The right pump will also qualify for utility rebates, such as this Pumps Away Variable-Speed Pump, which also includes an industry leading warranty. Bonus: you’ll also be hard-pressed to find a more affordable model. Of course, you’re welcome to try.
A step above single-speed and a step below variable-speed, the dual-speed pump has two speeds: low and high. The low will save on energy costs (though not nearly as much as a variable-speed pump) and the high will be similar in performance to that of a single-speed pump.
Finding the Best Pool Pump Features for You
Once you know whether a single-speed or variable-speed pump is right for you, there are a few more features to keep in mind. With these simple considerations, you’ll be on your way downstream.
Above Ground vs. In-Ground Pumps
“Above ground” and “in-ground” refer to your pool, not where the pump is located. Often, above ground and in-ground pumps are interchangeable, but it’s good to buy for your pool type just in case. Save yourself the headache and get a pump marked “above ground” if your pool is, in fact, above ground. Bonus points if it also has different horsepower options like this Blue Torrent Copper Force Above Ground Pool Pump.
Not to be confused with speed, horsepower denotes the amount of work capable by the motor. The higher the horsepower, the greater volume of water pumped. Additionally, the faster it’ll filter through your pool water.
This may be America, but even so: bigger doesn’t always mean better. The fact is that a typical residential pool can be circulated effectively with just 1 HP. Contrary to how it might seem—and what many pool companies might tell you to push more expensive product—double the horsepower doesn’t mean double the efficiency. In fact, 2 HP might only increase flow by about 15%.
Before going all in on a flashy horsepower, check how it might operate in relationship to your larger pool system. Small filters can be overwhelmed by high motor capacity, but larger filters might need the extra power. Long runs of pipes—the plumbing that connects your pool—might also warrant a higher HP, as would a pool with water features like deck jets or a waterfall.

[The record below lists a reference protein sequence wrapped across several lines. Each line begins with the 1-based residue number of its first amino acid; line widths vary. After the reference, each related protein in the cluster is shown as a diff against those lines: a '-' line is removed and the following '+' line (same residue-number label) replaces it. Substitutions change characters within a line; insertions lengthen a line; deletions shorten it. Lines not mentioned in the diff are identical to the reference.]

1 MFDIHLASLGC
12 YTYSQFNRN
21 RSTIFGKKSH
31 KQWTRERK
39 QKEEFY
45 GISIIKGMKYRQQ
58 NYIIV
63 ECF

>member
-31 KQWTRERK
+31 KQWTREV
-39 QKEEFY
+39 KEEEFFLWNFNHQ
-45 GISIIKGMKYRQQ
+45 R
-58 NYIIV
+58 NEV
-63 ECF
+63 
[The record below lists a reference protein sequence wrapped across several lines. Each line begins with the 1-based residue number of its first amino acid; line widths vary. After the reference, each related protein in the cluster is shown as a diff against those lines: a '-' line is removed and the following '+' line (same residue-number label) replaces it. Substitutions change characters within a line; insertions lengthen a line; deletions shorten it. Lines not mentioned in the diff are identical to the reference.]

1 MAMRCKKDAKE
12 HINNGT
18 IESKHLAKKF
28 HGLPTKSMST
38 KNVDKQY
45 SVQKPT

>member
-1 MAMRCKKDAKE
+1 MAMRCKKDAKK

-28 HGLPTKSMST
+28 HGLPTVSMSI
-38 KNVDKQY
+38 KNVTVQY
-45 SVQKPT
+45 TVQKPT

If you find in your heart of hearts that a larger horsepower will turn over your water volume at a sufficient rate—and won’t overwhelm your filtration system—then a more powerful unit like this Blue Torrent 1.5 HP Typhoon In-Ground Pump is the one to try.
Pool pumps run on one of two approximate levels of voltage: 110V or 220V. For above ground pools, 110V is sufficient. In-ground pool pumps are often reversible in voltage, meaning the motor can accommodate both levels of voltage. The exception? Pumps that have 2 horsepower or greater require 220V.
Be sure to also check if the pump requires an outlet or if it can be hardwired into your electric system—especially if you’re buying a replacement pump for one already in place.
Choosing the Right Sized Pump
In order to work efficiently—that is, to filter through all your pool water once every day—your pump should be the right size for the volume of your pool.
For this, you’ll want to pay close attention to the GPH (gallons per hour) your pump claims to push. One good rule of thumb is to multiply that number by eight and see if the calculation is close to the total gallons of your pool.
Not sure how many gallons of water your pool contains? It’s simple geometry anyone can do—even if math was never your subject. You just have to multiply the length, width, and depth of your pool in feet, and then multiply that figure by 7.5 to convert the number to gallons. If you think better with formulas, follow the one below:
[Pool Length in Feet] x [Pool Width in Feet] x [Pool Depth in Feet] x 7.5 = [Volume of Your Pool in Gallons]
Worried that the standard 8 hours of running your pump every day will become a nuance? Get an ultra-quiet model like this Blue Thunder In-Ground Single-Speed Pump.
You Know Which Pool Pump is Best for You. Now Get It Fast.
Not running a pump for even a week can require a major cleanup. Even if you already have this Professional-Endorsed 360-Degree Bristles Blue Torrent Pool Brush on hand, you’ll want to get your new pump as fast as possible. Thankfully, you can find fast (and free!) shipping on models like this 1 HP Blue Torrent Typhoon In-Ground Pump. Now that you know what you need, you can order with confidence—and be headed to a post-swim poolside snooze in no time.